The recycled gym floor that serves as the main paths in Ashley McGraw Architects’ Syracuse, New York, office isn’t just practical, it is an example of the firm’s work and design philosophy. “We do a lot of work in the educational sector, and have a passion for sustainability,” says principal and senior interior designer Susanne Angarano. “The floor is the essence of both.”

Sourced from Pioneer Millworks in Farmington, New York, the tongue-andgroove oak planks cover about 6,000 square feet in the space, including circulation paths, a studio zone, and conference room. Random lengths of the 2 1⁄2-inch-wide boards were nailed down over a plywood subfloor. To preserve the material’s circa 1920s vestiges of painted basketball-court markings, the design team opted not to sand or refinish the salvaged wood. Architects decided that the original clear varnish topcoat was in good shape, and the irregular exclamations of color added character. The team deliberately concentrated the smallest color fragments in the central walkway area, so that a confetti-like pattern graphically guides visitors through the workplace.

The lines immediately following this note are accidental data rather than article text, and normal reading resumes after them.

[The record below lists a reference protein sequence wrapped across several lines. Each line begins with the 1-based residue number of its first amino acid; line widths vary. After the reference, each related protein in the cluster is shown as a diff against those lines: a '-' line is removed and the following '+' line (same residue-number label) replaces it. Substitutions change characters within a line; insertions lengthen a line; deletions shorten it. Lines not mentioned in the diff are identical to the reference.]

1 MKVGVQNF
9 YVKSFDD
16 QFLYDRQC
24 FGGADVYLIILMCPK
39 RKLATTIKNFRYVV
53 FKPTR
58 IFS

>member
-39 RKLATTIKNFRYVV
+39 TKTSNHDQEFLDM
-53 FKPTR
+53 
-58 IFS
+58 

“The application is a perfect fit for our office aesthetic and culture,” Angarano says. “It helps tell our story. It starts dialogue about our work and sustainable materials, and is simply unique.”